(120 miles) N of Athens on the Athens-Thessaloniki National Hwy.
you find yourself on the Athens-Thessaloniki Highway, keep an eye out
for the larger-than-life-size statue
of the Spartan king Leonidas, about halfway through the
6.4-kilometer-long (4-mile-long) Pass of Thermopylae that snakes between
the mountains and the sea. One of the most famous battles in history was
fought here in 480 B.C. during the Persian King Xerxes's attempt to
conquer Greece. To this day, historians speculate on just how different
the world might have been if Xerxes had succeeded, and Greece had become
part of the Persian Empire.
Xerxes invaded Greece in 480 B.C. with perhaps 100,000 men, soldiers
from almost every city-state in south and central Greece rushed to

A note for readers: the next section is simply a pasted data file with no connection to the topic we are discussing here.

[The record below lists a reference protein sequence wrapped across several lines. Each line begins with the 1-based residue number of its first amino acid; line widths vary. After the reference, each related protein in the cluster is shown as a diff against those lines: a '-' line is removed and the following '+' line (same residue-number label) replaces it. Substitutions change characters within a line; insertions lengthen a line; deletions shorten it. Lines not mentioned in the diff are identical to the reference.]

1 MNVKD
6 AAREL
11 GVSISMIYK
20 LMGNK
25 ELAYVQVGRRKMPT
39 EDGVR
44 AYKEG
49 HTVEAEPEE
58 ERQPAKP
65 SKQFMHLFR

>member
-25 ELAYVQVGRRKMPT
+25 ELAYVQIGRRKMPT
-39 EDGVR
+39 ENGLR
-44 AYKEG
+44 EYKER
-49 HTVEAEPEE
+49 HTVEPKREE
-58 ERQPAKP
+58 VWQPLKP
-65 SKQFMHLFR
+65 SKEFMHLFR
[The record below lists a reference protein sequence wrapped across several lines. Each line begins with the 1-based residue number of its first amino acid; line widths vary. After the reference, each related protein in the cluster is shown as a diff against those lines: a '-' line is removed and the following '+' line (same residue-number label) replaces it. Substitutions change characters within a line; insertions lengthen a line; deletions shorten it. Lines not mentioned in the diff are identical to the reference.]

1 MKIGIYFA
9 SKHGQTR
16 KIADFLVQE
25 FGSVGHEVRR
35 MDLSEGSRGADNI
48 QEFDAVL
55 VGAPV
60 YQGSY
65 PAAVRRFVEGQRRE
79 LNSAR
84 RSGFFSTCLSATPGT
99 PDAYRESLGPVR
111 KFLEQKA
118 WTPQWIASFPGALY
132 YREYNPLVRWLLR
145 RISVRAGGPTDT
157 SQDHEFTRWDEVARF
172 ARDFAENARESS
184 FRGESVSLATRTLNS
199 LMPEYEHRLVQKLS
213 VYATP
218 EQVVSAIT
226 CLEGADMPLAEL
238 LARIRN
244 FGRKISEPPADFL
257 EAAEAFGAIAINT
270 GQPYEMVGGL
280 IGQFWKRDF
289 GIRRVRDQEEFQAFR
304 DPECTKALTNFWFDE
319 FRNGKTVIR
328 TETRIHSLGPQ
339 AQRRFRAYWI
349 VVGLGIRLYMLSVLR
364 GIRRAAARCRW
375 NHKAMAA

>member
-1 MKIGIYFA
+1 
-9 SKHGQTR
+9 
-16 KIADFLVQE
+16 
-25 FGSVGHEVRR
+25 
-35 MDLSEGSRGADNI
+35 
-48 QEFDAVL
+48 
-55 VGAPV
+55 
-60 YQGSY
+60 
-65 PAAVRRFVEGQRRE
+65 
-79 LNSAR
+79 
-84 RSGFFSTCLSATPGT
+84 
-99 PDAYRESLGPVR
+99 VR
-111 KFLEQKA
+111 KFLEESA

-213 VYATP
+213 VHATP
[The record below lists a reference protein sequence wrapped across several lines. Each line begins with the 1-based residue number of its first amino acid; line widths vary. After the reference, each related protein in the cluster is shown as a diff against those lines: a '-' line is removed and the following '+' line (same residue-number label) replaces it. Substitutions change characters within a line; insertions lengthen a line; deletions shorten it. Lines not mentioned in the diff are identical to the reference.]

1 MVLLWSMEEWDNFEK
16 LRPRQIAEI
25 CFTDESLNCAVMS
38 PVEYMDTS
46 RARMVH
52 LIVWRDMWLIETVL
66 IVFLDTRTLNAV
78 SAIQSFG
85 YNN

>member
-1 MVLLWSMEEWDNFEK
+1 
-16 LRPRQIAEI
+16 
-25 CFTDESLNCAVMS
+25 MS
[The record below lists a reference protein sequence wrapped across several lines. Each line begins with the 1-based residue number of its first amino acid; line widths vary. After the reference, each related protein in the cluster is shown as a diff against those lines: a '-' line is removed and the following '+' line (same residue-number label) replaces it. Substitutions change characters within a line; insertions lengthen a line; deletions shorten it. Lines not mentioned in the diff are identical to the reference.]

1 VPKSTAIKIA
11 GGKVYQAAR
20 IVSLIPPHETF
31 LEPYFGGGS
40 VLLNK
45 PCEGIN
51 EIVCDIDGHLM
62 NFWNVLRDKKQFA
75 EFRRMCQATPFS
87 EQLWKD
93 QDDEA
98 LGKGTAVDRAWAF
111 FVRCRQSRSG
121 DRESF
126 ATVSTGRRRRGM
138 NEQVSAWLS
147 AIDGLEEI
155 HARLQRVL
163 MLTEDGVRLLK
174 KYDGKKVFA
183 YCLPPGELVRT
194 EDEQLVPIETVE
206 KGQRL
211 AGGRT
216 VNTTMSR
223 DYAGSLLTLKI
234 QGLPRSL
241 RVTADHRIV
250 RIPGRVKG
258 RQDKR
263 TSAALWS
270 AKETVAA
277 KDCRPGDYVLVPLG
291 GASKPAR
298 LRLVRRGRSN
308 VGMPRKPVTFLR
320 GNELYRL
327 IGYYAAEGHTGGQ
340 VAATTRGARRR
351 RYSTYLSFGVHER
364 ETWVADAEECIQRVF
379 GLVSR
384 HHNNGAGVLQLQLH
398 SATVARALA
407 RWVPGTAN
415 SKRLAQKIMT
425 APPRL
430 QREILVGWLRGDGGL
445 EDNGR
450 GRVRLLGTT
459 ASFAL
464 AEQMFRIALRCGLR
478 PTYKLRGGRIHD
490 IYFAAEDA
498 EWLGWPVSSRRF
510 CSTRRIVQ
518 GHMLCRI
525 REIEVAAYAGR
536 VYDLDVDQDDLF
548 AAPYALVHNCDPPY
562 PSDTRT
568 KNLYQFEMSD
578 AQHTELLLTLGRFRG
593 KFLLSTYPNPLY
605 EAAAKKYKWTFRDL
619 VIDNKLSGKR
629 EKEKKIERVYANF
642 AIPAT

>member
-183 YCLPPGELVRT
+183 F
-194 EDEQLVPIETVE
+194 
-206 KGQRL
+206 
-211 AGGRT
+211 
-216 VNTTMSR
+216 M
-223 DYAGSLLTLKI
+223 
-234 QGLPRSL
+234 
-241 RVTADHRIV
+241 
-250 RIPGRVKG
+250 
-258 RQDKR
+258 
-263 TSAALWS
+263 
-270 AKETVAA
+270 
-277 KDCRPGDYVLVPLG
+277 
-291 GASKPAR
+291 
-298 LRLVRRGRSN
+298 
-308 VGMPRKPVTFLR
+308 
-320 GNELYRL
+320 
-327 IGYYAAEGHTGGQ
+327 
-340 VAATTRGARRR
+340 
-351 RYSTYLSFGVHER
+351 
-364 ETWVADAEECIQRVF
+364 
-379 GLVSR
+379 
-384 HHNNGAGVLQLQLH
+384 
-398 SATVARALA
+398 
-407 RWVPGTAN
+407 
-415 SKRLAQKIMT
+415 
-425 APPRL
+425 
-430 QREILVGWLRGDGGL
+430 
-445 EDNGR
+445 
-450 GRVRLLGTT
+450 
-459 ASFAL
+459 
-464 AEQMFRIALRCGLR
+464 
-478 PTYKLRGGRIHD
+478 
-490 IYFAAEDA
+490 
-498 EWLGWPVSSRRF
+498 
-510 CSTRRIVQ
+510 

Thermopylae to try to stop the Persian king's advance. The Greeks might
have succeeded in holding the narrow pass of Thermopylae had not a
traitor told the Persians of a secret mountain path that allowed them to
turn the pass. As Leonidas and his 300-man royal guard stood and fought
at Thermopylae, the main Greek force retreated south to regroup and
fight another day. When the fighting at Thermopylae was over, Leonidas
and his men lay dead, but the Spartan king had earned immortal fame for
name Thermopylae (Hot Gates) refers to the warm springs that bubbled
here in antiquity, when the pass was considerably narrower than it is
now that centuries of silt have built up the seashore. Many of
Thermopylae's springs have been partly diverted to spas, such as Kamena
Vourla, but unfortunately, overdevelopment has seriously undercut the
former charm of the seaside towns nearby. If you want to take a fast
look at some of the springs, keep an eye out for plumes of smoke when
you park near the statue of Leonidas. If you don't see the plumes,
follow your nose: The smell of sulfur is strong.
above were written by Dr. Earl Fries prior to his leading a Steps of
Paul and John Tour.